Using Spectrophotometers to Examine Photosynthetic Rates Under Various Qualities of Light

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1 Purdue GK-12 Lesson Plan Using Spectrophotometers to Examine Photosynthetic Rates Under Various Qualities of Light Purdue University GK Lead developer and contact: Amanda Deering Purdue GK-12 Fellow Co-author and instructor: Susan Nail Klondike Middle School

2 Table of Contents 1. Overview...Page 3 2. Objectives..Page 3 3. Indiana Standards Met.Page 3 4. Methods and Procedures.Page 5 5. Scope.Page 7 6. Evaluation..Page 7 7. Comments and Reflections.Page 8 8. References.Page 8 9. Worksheets and Handouts..Page 9 Klondike Middle School Photosynthesis Lab 2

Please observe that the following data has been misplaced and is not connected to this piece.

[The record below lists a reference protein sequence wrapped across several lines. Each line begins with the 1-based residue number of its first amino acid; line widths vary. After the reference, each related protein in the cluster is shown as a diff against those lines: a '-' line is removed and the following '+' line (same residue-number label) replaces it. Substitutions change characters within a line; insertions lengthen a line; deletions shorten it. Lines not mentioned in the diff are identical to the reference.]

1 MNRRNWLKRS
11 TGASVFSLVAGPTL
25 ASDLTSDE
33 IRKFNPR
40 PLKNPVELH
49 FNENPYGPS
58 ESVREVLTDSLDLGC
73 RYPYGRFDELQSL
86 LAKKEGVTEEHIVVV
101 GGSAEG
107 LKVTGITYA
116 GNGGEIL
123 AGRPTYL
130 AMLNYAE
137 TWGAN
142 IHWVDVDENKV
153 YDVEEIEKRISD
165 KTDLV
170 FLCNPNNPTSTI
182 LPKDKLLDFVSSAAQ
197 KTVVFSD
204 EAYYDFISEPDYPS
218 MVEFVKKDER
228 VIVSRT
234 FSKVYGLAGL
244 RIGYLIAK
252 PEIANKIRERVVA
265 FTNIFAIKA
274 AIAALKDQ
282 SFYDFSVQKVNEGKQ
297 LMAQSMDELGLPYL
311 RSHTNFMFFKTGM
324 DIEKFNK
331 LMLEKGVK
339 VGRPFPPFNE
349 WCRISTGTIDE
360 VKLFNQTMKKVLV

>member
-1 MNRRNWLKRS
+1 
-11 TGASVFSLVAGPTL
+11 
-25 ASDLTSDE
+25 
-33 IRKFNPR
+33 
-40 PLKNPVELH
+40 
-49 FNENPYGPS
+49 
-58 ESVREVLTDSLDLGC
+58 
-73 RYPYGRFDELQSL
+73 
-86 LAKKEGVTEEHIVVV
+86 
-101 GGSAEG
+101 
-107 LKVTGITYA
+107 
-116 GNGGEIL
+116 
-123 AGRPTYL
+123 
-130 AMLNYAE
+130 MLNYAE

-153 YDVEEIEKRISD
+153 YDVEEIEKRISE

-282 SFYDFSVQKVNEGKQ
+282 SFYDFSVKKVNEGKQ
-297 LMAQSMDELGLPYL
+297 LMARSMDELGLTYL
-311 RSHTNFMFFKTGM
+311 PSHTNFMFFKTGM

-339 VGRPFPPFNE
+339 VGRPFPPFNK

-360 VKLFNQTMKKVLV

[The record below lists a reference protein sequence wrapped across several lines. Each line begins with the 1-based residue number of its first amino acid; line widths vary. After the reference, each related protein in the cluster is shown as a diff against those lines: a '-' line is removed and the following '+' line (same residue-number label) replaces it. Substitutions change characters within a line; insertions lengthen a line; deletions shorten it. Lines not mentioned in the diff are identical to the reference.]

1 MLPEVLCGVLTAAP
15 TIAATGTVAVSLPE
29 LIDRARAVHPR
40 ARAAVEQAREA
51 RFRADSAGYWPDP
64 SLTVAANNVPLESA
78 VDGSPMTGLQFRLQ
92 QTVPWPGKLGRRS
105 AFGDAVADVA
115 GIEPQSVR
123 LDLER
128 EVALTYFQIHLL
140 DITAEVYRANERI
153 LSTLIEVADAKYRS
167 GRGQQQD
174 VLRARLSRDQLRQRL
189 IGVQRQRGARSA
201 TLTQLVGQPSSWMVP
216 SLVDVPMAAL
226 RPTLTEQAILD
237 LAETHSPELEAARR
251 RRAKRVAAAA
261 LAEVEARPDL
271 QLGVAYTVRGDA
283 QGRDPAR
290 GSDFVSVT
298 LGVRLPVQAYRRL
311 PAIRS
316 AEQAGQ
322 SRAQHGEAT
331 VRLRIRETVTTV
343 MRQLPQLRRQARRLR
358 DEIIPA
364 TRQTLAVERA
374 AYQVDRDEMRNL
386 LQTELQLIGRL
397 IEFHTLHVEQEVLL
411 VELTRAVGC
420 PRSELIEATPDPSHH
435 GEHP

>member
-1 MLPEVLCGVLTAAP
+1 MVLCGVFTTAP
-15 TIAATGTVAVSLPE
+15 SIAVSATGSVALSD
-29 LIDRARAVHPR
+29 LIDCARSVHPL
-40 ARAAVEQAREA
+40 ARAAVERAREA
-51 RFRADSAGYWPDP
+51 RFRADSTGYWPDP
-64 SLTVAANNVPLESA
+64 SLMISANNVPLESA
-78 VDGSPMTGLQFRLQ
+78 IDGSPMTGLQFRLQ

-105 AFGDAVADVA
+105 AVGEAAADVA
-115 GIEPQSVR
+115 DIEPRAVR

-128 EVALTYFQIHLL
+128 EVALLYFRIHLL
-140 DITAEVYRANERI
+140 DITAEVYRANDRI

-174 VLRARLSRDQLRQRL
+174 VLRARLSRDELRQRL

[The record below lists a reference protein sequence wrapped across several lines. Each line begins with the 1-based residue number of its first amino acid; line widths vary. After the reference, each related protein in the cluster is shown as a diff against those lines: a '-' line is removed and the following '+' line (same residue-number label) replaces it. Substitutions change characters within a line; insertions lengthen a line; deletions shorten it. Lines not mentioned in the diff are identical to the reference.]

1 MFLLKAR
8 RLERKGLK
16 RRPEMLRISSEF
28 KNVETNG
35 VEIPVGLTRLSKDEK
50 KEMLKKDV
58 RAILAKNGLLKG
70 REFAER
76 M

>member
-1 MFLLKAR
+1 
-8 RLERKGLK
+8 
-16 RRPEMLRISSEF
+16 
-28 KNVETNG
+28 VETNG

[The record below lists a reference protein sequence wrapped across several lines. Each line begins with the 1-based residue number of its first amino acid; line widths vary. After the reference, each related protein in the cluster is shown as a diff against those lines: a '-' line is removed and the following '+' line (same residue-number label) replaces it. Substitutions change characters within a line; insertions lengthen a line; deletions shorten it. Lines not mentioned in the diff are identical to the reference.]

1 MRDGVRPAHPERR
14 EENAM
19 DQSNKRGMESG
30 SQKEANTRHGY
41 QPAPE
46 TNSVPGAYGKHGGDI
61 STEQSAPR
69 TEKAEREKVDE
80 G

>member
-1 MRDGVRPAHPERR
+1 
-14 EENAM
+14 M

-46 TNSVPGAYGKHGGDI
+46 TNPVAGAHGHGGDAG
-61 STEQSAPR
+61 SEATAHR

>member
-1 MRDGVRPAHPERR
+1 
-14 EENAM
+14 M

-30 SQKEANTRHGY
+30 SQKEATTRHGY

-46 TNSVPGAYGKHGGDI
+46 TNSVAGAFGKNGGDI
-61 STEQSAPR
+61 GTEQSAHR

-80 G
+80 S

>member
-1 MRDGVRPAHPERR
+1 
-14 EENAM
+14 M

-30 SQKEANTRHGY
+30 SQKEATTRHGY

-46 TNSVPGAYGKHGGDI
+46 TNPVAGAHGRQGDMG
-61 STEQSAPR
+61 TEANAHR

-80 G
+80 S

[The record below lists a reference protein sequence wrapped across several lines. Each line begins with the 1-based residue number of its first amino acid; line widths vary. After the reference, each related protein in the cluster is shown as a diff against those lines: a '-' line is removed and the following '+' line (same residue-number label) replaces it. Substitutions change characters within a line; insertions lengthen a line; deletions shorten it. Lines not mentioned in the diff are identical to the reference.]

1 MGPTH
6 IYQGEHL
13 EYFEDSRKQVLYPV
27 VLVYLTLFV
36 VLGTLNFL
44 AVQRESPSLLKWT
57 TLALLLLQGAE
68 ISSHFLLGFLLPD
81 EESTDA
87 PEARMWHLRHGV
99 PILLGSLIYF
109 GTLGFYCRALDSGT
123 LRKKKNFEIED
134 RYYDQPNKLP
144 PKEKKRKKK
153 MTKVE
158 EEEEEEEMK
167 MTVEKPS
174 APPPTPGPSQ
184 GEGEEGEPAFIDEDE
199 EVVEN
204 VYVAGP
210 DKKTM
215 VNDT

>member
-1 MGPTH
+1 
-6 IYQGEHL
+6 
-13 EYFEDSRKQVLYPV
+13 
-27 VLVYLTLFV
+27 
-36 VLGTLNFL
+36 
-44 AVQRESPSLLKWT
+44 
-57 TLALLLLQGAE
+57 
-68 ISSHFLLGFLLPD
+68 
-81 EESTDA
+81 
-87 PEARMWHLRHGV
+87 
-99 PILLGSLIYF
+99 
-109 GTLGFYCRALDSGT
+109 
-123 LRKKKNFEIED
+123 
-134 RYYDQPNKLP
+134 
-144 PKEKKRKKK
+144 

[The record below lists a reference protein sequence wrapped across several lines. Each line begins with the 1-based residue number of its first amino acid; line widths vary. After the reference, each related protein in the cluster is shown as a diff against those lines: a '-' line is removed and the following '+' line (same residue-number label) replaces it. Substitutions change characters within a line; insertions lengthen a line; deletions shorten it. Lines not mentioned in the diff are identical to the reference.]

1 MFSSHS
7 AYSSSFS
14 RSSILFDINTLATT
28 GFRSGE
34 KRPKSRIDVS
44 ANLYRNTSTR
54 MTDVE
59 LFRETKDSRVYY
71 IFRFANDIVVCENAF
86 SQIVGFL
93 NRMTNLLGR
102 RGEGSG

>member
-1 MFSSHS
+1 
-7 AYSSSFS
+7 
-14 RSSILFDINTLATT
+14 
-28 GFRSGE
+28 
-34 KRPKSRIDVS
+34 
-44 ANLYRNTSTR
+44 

3 1. Overview This lesson focuses on allowing students to examine how photosynthetic rates can change by using different qualities of light. It is meant to supplement an existing knowledge of the processes of photosynthesis and the factors that can contribute to proper function. In addition, the students learn how to use a spectrophotometer and get a better understanding of the scientific method. Photosynthetic rates can easily be indirectly measured by using an isolated chloroplast suspension and a chemical, 2,6-dichlorophenol-indophenol (DCIP). DCIP is a blue colored compound that is capable of being oxidized and reduced. As the compound becomes reduced it becomes less blue and the color change can be measured using a spectrophotometer. A greater decrease in absorbance values indicates that a greater amount of photosynthesis is taking place in the chloroplast suspension. The photosynthetic rate can then be measured under different amounts (Dark Vs. Light treatments) and qualities (Red Vs. Blue Vs. Green) of light. 2. Objectives The objective of this lesson is to allow the students to become familiar with the process of photosynthesis. They are able to observe the importance of light in the process and how various colors of light affect the efficiency of photosynthesis. In addition, the students become familiar with using a spectrophotometer, a standard piece of laboratory equipment, and become more familiar with using and understanding the scientific method. 3. Indiana Standards Met Standard 1 The Nature of Science and Technology Students further their scientific understanding of the natural world through investigations, experiences, and readings. They design solutions to practical problems by using a variety of scientific methodologies. The Scientific View of the World Recognize and explain that when similar investigations give different results, the scientific challenge is to judge whether the differences are trivial or significant, which often takes further studies to decide. Scientific Inquiry Explain that what people expect to observe often affects what they actually do observe and provide an example of a solution to this problem Explain why it is important in science to keep honest, clear, and accurate records. Klondike Middle School Photosynthesis Lab 3